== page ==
Publication: Does Isotretinoin cause depression? A Dermatologists' perception and feasibility study

Does Isotretinoin cause depression? A Dermatologists' perception and feasibility study
Rea S, Gunnarsson R, Tucker S, Frittelli V.
Perth, Western Australia: Australasian College of Dermatologists Annual Scientific Meeting; 2015.

Abstract

Background Isotretinoin is the most efficacious treatment for acne vulgaris. It has been controversially associated with depression, suicidal ideation and suicide1. Current literature on this issue remains conflicted and lacks well designed blinded randomized controlled trials2. Aim To assess Australian Dermatologists’ experiences and perceptions with acne vulgaris patients treated with Isotretinoin and the development of depression, suicidal ideation and suicide. To conduct a feasibility study for a triple blind randomized controlled trial investigating the effects of Isotretinoin on depression and quality of life. Methods This project consisted of two complimentary original studies. A questionnaire was conducted at the 48th Australasian Dermatologists’ Annual Scientific Meeting. The feasibility study randomized all acne vulgaris patients meeting inclusion criteria who were willing to participate to Isotretinoin or Doxycycline for two weeks. Questionnaires screening for depression and quality of life were completed at baseline and at two weeks. Results The questionnaire surveyed 120 Dermatologists with 73 responses included. Many Dermatologists had observed acne vulgaris patients on Isotretinoin develop depressive symptoms (77%). Most (66%) believe Isotretinoin could cause depression. The feasibility study screened 200 acne vulgaris patients and found despite the superior efficacy of Isotretinoin, patients would accept randomization. Conclusion Many Australian Dermatologists are seeing acne vulgaris patients treated with Isotretinoin develop depressive symptoms and believe Isotretinoin is the cause. There is a distinct difference between clinical opinion and that in the literature. The feasibility study demonstrates a triple blind randomized controlled trial investigating the effects of Isotretinoin on depression and quality of life is possible. 1.1. Wysowski DK, Pitts M, Beitz J. An analysis of reports of depression and suicide in patients treated with isotretinoin. Journal of the American Academy of Dermatology. 2001;45(4):515-9. 2.2. Magin P, Pond D, Smith W. Isotretinoin, depression and suicide: a review of the evidence. The British journal of general practice : the journal of the Royal College of General Practitioners. 2005;55(511):134-8.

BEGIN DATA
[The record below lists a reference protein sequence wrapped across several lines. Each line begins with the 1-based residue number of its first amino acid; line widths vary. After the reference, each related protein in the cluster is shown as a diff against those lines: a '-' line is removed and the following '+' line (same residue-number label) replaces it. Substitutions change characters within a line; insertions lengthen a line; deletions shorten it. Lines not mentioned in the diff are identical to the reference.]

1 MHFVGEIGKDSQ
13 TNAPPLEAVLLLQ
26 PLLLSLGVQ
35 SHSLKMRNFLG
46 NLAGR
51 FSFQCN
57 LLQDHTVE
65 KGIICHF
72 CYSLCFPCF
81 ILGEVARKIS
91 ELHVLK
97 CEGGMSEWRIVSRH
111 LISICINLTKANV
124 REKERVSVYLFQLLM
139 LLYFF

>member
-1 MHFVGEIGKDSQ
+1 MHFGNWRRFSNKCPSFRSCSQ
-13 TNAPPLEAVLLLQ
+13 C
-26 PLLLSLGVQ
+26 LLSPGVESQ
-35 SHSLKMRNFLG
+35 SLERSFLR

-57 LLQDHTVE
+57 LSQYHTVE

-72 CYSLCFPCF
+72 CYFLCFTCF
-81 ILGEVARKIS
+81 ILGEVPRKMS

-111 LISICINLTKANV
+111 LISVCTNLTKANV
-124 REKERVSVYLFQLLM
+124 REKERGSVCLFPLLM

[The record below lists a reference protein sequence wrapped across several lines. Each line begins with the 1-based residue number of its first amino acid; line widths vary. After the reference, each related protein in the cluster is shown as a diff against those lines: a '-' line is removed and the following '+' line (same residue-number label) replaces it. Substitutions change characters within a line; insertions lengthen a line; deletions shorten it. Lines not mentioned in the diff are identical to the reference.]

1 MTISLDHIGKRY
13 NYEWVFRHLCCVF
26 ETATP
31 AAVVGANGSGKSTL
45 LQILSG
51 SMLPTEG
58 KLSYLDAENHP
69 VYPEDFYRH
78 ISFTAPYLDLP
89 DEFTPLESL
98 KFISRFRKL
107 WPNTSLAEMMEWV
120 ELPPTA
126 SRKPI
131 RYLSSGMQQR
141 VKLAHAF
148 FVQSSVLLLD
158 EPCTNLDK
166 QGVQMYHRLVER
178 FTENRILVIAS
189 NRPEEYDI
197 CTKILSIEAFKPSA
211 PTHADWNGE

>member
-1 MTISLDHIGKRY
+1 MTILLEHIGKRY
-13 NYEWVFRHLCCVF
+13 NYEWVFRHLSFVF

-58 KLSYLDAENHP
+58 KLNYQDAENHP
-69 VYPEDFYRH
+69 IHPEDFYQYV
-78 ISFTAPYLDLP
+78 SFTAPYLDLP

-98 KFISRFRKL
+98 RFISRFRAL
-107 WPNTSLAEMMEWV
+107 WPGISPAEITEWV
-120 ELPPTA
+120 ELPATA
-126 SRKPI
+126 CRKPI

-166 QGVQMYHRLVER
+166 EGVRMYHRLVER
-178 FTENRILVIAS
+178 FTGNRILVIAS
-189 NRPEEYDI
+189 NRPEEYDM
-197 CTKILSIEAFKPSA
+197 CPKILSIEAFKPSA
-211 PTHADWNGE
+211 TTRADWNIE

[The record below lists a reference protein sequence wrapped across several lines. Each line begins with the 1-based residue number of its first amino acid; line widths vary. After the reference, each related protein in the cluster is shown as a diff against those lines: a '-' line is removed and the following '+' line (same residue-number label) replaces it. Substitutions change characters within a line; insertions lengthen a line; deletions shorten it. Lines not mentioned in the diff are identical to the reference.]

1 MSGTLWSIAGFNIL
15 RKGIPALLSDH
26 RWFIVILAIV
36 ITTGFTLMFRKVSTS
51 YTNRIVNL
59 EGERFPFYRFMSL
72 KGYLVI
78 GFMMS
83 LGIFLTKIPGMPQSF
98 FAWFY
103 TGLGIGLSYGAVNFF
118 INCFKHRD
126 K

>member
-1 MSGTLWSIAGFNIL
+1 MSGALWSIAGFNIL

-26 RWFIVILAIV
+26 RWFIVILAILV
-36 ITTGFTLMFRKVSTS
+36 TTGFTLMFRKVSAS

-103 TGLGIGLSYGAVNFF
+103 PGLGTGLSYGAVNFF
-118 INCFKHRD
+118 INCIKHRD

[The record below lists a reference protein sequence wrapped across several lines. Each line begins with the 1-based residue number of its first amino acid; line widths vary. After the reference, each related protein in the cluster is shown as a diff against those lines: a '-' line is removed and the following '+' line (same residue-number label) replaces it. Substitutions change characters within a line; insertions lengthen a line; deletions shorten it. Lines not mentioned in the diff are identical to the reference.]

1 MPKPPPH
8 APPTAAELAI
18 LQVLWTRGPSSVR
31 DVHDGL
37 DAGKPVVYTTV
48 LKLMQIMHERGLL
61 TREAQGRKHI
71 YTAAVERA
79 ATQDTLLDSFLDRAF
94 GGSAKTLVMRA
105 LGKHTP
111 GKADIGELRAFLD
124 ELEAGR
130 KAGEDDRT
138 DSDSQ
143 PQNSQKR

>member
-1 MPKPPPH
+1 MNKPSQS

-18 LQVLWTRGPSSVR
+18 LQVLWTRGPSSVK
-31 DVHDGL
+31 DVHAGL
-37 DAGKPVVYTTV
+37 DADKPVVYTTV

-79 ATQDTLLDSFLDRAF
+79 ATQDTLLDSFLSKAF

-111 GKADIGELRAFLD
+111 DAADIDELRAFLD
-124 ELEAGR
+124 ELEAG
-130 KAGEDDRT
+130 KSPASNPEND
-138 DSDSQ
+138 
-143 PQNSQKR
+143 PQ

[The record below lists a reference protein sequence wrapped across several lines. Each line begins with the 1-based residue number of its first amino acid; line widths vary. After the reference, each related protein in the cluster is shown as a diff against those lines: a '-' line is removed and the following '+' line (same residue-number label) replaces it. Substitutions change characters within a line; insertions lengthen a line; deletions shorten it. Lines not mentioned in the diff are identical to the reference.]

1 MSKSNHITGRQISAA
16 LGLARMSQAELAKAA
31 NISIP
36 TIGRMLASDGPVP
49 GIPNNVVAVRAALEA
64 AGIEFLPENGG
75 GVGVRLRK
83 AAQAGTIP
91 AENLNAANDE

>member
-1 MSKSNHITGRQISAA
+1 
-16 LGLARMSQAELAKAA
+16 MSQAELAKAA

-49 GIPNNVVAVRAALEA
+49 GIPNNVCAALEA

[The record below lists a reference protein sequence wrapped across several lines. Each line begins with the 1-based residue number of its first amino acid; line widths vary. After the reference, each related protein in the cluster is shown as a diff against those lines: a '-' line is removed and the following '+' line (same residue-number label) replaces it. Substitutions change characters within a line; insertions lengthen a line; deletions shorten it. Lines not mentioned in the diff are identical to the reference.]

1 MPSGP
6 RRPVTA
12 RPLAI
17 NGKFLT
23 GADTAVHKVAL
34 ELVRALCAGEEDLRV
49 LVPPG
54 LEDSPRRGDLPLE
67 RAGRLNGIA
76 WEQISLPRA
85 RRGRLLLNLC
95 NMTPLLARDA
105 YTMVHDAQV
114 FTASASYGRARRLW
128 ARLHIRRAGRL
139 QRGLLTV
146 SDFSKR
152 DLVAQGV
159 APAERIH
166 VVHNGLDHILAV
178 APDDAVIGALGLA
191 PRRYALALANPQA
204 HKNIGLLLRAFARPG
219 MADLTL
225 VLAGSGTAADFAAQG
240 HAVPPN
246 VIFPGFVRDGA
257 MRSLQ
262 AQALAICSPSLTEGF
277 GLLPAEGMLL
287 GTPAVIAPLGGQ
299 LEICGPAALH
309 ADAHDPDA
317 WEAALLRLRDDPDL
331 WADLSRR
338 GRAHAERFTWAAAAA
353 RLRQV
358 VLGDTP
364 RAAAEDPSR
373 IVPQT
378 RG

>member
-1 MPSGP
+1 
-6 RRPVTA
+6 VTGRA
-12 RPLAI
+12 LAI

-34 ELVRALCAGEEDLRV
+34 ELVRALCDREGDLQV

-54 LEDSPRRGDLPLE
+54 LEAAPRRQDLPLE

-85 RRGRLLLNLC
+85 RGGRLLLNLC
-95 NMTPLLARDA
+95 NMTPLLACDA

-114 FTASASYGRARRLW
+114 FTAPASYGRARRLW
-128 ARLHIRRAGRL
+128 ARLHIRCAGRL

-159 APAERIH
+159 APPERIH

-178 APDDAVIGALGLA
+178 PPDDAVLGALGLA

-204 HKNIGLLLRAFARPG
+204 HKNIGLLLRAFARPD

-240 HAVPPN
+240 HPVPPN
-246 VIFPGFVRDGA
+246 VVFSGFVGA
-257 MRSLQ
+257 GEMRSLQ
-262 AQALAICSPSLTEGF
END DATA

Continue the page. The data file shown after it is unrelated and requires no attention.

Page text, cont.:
, from James Cook University
http://au.researchweb.org/is/jcu/user/publication?ref=2279071